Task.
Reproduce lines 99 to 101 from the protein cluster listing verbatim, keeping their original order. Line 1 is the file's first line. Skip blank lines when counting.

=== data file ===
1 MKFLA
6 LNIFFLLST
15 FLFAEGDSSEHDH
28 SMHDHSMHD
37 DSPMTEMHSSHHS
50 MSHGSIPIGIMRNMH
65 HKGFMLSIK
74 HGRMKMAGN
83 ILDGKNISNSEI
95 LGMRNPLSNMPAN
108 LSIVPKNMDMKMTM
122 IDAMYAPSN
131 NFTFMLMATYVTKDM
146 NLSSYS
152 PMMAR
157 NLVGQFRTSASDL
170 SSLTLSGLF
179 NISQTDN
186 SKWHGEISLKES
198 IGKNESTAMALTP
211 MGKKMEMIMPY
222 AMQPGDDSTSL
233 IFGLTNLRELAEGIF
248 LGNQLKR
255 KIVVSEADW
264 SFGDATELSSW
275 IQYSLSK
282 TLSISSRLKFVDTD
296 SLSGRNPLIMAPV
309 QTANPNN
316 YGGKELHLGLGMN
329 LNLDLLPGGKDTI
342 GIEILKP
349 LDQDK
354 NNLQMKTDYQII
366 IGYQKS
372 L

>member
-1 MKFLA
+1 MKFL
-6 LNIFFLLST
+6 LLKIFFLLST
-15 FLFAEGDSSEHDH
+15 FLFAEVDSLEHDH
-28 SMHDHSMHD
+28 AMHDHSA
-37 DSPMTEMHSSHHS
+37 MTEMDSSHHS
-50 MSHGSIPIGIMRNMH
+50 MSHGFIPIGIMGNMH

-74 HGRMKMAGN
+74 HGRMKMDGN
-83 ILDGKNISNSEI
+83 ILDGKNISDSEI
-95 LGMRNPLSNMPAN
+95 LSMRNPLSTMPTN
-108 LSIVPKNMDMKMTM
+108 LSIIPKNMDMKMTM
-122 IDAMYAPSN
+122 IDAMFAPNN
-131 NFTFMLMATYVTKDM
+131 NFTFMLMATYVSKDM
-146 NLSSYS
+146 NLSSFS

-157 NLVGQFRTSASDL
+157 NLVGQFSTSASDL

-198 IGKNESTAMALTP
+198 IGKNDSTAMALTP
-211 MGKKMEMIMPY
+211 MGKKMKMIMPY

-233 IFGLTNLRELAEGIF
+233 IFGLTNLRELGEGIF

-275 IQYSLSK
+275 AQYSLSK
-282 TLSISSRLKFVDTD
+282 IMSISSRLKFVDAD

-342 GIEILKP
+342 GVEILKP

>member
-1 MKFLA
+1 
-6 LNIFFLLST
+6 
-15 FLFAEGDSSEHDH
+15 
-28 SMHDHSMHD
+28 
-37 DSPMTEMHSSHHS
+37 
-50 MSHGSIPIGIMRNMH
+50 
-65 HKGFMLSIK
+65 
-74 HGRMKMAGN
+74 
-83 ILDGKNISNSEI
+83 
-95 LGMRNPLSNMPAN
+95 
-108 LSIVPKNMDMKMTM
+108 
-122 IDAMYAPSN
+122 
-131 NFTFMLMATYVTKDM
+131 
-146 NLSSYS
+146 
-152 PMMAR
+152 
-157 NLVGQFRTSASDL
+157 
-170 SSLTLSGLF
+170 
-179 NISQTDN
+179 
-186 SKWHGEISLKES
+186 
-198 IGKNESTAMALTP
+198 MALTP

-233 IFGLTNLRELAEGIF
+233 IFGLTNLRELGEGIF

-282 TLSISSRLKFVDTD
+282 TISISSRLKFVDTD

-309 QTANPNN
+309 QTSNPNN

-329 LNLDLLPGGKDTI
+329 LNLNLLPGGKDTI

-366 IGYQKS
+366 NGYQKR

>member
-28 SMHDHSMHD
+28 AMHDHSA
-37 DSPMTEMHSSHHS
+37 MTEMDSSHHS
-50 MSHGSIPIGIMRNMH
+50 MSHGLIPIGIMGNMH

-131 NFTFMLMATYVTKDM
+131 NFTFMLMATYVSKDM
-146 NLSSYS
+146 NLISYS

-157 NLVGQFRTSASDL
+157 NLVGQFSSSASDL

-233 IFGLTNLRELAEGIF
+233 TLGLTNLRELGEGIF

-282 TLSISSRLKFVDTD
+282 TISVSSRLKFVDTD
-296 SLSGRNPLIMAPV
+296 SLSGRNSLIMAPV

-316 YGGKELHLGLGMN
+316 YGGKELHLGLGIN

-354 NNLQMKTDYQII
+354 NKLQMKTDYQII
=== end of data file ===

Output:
+95 
-108 LSIVPKNMDMKMTM
+108 